Posts Tagged "MiniScript"

Debugging with a Validate Method

Joe Strout —

I was live streaming a coding session today, wrapping up a Tetris clone in Mini Micro. All was going swimmingly until suddenly we noticed a bug: after clearing a line, subsequent pieces would sometimes stop before hitting anything. Upon closer inspection, we noticed that the higher-up lines, after moving down to fill the cleared row, often had blocks in the wrong place.

What ensued was an abnormally long debugging session. I tried confessional debugging; I tried walking through the code; I tried checking my assumptions by having the code print out what it was doing. After 20 minutes of this I was still stumped. In desperation, I reached for a tool I should have brought out much faster: the validate method.

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VT100 Escape Codes in Command-Line MiniScript

Joe Strout —

MiniScript is most commonly used either in the Mini Micro virtual computer, or embedded within some other game or application. However it is also available on the command line. A command-line MiniScript user asked me the other day: is there a way to clear the terminal window from code?

The answer is, yes and no. There is no built-in API for it, but in most cases, it can be done with an ancient set of tricks known as VT100 escape codes.

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Why MiniScript?

Joe Strout —

As more and more people discover MiniScript, the question is occasionally asked: why? Why was MiniScript created, and why should someone use it rather than some other language?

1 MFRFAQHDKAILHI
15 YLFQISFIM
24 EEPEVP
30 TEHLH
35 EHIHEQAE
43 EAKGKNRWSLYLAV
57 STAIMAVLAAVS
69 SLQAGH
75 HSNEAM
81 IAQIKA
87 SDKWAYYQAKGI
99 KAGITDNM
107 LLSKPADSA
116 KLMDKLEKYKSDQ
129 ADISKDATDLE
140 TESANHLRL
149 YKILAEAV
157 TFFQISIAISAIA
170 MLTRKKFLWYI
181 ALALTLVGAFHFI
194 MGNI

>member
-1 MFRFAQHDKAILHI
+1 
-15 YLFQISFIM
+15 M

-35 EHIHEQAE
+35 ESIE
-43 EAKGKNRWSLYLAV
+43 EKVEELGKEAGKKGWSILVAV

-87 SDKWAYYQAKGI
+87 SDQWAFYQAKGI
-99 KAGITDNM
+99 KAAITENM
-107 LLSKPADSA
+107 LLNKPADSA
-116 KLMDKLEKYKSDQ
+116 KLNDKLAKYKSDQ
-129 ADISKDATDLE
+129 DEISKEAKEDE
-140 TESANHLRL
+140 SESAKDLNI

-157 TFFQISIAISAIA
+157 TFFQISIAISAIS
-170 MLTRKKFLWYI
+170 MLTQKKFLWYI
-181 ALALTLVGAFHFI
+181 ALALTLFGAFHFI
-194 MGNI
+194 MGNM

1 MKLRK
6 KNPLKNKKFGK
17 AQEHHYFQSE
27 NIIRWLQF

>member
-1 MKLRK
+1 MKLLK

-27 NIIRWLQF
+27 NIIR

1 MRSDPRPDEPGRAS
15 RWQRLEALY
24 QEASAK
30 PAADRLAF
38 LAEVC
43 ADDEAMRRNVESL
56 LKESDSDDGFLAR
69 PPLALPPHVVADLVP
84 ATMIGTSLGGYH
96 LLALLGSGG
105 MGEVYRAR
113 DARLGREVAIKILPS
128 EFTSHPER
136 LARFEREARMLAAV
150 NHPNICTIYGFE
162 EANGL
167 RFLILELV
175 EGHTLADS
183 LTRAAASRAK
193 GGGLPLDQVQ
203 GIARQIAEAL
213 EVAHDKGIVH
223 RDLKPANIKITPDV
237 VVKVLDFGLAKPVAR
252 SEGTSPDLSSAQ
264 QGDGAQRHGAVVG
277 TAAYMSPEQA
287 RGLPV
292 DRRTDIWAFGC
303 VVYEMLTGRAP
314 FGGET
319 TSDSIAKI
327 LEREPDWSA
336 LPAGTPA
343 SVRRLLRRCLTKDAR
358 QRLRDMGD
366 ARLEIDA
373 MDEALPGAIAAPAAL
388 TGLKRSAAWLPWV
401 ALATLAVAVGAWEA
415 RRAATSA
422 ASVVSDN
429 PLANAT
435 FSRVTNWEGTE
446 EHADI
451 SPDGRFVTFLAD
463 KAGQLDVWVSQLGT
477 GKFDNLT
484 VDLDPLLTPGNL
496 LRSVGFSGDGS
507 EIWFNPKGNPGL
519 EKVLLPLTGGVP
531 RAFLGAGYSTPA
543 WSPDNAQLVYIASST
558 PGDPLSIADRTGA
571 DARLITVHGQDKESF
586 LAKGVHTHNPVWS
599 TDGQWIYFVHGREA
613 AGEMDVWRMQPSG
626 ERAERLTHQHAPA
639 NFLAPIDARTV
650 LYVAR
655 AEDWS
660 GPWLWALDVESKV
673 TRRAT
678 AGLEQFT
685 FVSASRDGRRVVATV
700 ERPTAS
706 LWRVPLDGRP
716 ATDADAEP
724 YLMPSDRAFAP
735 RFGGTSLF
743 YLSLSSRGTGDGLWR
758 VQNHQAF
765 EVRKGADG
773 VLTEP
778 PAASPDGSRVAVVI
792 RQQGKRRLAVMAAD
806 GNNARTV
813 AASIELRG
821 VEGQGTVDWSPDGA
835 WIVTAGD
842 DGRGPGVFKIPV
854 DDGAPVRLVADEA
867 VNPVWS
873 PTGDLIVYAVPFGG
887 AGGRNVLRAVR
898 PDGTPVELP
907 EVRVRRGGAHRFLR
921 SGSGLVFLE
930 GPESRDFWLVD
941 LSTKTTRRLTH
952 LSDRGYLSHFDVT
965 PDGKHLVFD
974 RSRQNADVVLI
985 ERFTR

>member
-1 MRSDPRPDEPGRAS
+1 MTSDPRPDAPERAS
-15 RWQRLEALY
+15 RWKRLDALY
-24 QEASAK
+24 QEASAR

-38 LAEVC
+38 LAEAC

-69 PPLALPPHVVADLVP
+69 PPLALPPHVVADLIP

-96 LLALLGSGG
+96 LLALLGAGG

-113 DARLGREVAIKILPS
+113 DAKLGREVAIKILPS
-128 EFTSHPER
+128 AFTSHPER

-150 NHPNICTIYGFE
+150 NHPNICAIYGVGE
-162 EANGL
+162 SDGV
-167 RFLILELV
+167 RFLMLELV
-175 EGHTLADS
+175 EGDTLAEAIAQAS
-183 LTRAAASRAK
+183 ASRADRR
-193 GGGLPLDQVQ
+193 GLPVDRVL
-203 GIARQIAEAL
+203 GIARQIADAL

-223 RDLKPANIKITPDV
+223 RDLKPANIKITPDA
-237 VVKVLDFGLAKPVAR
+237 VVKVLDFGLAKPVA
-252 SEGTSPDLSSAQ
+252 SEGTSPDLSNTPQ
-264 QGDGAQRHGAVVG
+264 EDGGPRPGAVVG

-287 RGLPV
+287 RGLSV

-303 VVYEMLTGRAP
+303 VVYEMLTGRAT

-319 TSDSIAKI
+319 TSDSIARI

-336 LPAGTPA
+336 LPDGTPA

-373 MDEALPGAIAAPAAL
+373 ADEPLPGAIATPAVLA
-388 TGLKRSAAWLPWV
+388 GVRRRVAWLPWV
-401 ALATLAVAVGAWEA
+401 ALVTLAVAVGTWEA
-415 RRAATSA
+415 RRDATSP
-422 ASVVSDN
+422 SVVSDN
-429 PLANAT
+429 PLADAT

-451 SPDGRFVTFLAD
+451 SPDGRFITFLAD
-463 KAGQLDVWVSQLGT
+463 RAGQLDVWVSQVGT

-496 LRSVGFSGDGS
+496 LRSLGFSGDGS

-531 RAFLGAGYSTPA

It's a perfectly valid question, so in this post I will try to clarify. My purpose is not to convince anyone of anything, but to explain why, after years of using other scripting languages, I felt compelled to create something new. I'll do this without attacking other languages, since every language has its fans and I don't want to kick anybody's dog; instead I'll focus on what I think is really cool about MiniScript, and how it offers a collection of advantages that, taken together, can't be found anywhere else.

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MiniScript Goes Open-Source

Joe Strout —

MiniScript has been available as a Unity plugin since 2017. But it has been such a success with its users that it deserved wider distribution. MiniScript in Unreal games, MiniScript on the command line, MiniScript in your browser... why not? And while it was great to get a little financial support for working on MiniScript in the early days, in the long run keeping it commercial only slows down its adoption. That's why, as of today, MiniScript is open-source.

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